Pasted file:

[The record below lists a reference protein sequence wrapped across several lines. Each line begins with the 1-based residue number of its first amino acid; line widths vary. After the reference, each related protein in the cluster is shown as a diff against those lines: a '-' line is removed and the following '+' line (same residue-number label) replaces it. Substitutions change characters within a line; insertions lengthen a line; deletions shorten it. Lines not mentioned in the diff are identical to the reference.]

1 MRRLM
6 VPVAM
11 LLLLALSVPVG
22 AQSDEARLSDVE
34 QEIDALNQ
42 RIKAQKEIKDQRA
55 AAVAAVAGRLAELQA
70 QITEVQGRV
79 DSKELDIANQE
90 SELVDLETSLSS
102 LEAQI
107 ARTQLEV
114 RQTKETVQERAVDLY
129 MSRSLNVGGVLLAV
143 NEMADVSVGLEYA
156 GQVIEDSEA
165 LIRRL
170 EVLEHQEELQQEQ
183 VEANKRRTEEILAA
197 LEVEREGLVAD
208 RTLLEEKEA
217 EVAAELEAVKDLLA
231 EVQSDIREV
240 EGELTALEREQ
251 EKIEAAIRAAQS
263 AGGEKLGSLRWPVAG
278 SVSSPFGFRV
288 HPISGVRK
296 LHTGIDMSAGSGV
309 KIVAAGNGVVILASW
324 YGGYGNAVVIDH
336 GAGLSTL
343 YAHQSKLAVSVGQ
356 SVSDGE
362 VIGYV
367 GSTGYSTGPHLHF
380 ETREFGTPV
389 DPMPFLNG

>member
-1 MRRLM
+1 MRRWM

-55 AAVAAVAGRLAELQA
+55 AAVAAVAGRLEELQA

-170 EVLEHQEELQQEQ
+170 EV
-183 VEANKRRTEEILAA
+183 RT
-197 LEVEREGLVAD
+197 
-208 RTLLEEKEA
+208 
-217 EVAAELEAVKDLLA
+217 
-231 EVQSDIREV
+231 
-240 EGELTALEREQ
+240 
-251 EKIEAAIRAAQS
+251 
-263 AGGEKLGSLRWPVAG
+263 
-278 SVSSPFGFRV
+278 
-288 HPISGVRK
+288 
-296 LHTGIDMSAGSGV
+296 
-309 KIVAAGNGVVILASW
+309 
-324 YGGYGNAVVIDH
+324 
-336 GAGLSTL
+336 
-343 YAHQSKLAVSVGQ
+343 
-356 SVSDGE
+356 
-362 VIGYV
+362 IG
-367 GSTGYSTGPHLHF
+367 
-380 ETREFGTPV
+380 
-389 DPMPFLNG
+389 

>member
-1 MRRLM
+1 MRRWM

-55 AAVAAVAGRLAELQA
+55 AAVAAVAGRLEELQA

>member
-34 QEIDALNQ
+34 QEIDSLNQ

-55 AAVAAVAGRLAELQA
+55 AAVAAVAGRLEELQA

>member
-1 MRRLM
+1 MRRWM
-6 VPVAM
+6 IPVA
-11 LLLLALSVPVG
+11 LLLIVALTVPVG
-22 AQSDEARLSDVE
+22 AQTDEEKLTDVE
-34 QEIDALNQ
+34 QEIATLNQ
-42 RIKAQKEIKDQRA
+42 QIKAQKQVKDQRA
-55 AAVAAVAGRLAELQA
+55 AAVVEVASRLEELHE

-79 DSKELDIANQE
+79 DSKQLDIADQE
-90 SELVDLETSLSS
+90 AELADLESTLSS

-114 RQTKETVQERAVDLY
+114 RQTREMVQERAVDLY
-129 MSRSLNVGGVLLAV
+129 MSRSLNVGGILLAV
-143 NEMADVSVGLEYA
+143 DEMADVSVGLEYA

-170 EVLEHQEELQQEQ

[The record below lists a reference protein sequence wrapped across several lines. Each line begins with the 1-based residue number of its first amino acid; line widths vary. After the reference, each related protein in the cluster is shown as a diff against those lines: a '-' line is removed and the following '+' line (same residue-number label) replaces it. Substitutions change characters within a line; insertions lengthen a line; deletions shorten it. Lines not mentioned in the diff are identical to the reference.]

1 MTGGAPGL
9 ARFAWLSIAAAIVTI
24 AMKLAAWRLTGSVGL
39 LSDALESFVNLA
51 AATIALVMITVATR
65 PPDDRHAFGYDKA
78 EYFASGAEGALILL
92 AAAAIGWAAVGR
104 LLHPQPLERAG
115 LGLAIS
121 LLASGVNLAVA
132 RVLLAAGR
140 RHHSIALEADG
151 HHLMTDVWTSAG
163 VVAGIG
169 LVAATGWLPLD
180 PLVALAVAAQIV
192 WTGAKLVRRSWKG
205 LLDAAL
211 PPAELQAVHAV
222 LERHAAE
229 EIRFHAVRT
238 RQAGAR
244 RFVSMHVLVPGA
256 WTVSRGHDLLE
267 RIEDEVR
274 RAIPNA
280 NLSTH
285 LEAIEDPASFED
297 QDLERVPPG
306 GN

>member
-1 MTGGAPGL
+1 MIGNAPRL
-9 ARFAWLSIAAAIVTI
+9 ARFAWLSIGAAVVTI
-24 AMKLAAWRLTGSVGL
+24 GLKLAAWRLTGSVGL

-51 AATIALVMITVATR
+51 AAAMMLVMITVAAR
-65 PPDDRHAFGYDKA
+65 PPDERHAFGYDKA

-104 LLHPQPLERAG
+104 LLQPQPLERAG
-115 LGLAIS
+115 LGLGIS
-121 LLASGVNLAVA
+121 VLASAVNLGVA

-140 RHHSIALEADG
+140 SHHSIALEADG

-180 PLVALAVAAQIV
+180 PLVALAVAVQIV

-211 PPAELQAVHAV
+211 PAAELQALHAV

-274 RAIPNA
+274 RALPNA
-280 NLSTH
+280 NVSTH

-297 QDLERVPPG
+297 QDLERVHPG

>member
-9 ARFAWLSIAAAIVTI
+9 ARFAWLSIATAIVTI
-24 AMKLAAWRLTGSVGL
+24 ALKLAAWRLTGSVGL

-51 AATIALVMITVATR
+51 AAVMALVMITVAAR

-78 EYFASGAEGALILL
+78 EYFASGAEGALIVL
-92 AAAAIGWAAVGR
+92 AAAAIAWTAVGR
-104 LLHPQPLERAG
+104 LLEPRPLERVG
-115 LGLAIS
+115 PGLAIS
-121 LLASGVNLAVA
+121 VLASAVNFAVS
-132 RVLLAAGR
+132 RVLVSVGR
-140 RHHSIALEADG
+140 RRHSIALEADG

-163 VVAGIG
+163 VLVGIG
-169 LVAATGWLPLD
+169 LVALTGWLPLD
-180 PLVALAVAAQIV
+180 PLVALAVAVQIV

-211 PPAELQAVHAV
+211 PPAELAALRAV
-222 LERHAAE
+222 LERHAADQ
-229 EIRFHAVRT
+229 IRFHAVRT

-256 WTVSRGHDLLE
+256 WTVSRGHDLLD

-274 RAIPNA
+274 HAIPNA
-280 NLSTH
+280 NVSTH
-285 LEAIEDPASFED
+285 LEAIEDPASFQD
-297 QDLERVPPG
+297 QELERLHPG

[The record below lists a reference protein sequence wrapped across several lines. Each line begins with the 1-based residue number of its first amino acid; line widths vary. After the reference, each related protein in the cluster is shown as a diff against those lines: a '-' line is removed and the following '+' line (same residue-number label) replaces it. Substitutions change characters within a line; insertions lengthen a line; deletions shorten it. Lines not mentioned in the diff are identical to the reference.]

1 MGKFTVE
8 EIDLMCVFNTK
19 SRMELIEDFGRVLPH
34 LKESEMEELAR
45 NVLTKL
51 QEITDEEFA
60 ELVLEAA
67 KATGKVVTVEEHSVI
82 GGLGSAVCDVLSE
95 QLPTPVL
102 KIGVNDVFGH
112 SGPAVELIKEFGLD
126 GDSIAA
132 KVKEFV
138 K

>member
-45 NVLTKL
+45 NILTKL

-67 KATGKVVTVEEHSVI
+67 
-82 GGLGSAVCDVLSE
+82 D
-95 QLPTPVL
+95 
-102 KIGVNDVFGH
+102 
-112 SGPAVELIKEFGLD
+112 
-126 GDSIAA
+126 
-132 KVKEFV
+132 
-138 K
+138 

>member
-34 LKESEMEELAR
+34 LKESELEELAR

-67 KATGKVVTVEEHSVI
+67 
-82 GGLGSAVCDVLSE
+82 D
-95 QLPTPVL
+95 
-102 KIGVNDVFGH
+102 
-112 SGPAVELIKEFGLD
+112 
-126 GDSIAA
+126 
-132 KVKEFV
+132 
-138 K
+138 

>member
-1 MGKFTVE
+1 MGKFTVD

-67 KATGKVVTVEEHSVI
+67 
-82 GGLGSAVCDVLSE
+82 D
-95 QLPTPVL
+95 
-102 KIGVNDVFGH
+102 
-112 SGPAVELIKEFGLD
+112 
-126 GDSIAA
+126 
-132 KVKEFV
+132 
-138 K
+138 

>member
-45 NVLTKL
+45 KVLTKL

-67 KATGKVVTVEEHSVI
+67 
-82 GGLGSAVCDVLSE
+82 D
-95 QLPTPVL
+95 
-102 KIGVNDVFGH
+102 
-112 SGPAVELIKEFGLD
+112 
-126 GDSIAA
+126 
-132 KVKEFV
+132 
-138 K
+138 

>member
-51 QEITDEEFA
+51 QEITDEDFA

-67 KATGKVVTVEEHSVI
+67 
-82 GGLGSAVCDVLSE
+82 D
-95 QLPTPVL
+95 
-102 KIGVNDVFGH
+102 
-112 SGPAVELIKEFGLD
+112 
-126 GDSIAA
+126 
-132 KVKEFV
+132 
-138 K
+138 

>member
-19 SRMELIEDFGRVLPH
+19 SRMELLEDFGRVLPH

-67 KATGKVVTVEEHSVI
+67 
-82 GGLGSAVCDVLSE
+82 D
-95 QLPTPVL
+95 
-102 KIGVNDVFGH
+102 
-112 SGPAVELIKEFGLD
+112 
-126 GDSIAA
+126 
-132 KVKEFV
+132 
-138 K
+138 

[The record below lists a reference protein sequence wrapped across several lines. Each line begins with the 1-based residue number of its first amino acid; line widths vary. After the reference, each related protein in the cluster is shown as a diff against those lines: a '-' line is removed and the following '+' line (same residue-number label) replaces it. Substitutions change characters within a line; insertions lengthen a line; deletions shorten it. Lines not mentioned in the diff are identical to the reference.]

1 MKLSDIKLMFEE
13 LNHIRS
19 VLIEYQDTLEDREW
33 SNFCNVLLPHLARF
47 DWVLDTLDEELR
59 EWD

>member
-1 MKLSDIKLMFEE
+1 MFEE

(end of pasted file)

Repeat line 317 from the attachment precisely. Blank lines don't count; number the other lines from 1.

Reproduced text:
-138 K